Originally Posted by Just a 3
There is no argument that there have been advances in the F30 (as there should have been), but the general consensus is that its less of a driver's car than the E90. Particularly in the steering feel area (I never said heavy means better feedback, but the fact is that the E90's feedback is infinitely better than the F30's). Also in the area of braking - braking performance is poor - probably due to low rolling resistance tires, but that doesn't matter - in the end braking is poorer - not just distances but brake feel as well.
Many reviewers would disagree with your first statement, including myself. I have owned four different versions of E9X, incl. 335i coupe and sedan.
Having had my F30-335i now for two months, I can honestly say that I miss nothing of the E9X series, especially the unforgiving 1st and 2nd generation RFTs and the heavy steering @ low speeds.
If you had driven a F30-335i M Sport with Adaptive M suspension and Variable Sport Steering and factory M Sport brakes, I doubt you would have made the same comments. This car rides very well in Sport mode, the steering is more direct and quicker in tight turns than the E90-335i. The brakes on my F30-335i are fantastic, very powerful and silent.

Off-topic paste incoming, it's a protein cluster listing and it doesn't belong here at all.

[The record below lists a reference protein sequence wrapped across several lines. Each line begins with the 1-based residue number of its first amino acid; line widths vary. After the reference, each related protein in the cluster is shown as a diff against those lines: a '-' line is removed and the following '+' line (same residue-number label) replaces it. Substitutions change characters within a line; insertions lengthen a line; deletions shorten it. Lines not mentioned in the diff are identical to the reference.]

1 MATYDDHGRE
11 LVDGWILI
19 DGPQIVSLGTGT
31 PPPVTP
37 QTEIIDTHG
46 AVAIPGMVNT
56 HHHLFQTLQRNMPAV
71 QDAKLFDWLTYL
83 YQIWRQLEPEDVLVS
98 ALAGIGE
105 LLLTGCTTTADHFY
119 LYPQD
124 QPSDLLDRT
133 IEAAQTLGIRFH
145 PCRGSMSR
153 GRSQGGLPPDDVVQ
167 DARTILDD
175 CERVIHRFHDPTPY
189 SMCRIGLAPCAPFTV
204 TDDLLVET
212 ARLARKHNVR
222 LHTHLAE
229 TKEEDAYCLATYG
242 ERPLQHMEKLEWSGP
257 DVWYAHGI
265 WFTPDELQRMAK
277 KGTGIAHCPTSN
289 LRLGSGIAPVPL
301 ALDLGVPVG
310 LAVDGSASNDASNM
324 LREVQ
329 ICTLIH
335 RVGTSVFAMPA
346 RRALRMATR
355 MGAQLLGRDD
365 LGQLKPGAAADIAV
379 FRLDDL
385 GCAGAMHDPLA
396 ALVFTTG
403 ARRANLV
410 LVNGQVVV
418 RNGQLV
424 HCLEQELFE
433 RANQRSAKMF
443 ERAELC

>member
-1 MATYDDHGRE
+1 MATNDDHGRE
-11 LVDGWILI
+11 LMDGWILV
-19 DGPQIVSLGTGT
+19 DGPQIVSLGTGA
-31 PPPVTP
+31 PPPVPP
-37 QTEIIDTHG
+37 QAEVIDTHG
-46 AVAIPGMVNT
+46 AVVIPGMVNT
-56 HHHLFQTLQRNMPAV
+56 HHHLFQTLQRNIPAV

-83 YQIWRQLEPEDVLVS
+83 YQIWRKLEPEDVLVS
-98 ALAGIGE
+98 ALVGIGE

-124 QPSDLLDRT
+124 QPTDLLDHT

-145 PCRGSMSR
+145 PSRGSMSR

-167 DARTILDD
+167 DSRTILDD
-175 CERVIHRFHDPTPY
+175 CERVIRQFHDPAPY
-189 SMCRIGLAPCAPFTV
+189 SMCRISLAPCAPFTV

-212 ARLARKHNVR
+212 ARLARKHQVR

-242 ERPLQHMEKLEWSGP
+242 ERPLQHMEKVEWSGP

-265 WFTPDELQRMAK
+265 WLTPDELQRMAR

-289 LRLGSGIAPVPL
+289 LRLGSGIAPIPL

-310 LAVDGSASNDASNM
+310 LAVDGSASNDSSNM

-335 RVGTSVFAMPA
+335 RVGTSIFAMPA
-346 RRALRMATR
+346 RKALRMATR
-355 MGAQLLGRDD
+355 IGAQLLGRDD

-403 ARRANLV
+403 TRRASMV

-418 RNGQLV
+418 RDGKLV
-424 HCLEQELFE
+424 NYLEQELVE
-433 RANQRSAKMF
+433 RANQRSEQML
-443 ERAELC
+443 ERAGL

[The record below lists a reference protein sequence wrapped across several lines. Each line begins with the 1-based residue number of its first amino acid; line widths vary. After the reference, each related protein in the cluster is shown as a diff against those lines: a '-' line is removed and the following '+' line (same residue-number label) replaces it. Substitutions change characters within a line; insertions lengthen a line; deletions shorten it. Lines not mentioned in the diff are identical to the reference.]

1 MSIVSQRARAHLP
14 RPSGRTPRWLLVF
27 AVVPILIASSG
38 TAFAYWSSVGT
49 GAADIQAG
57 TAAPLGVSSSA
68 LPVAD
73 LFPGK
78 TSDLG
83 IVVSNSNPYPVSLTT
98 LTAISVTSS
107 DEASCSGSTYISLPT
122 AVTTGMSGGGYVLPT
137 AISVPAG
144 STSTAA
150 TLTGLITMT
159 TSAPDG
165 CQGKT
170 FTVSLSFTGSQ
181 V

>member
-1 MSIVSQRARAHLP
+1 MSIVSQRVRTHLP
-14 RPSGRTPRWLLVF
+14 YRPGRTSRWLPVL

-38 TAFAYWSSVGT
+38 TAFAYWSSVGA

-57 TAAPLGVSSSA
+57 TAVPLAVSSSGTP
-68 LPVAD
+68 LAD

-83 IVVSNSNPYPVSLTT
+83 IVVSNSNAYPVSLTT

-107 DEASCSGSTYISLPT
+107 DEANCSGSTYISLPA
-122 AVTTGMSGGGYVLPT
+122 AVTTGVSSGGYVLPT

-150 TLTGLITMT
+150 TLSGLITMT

As for F30 braking performance with standard brakes, the longer stopping distances you refer to were with cars fitted with all season tires. Other reviews, such as Motor Trend's test of the 335i Sport with summer performance tires reported very impressive brake performance (60-0 in 109 ft.). As most enthusiasts know, the type and brand of tires can make a huge difference in handling and braking !
The E9X Series remain first class cars. The F3X Series has evolved and improved upon its predecessor in many ways; it's not perfect, but what car better combines performance, handling, comfort for four adults, a proper trunk and good fuel economy ? The criticism of the F3X Series sounds all too familiar to one who has heard similar comments about each new generation of 3 Series. When the E36 was succeeded by the E46, many enthusiasts said it was the end of the BMW sport sedan. This was repeated when the E9O was introduced and now history repeats itself.
To answer the OP's question, I would suggest that you drive a two year old E90-335i and right after, drive a F30-335i for at least 30-60 minutes. If you aren't impressed by the F30, save yourself some money and go for a low mileage 2011 E90-335i with factory warranty.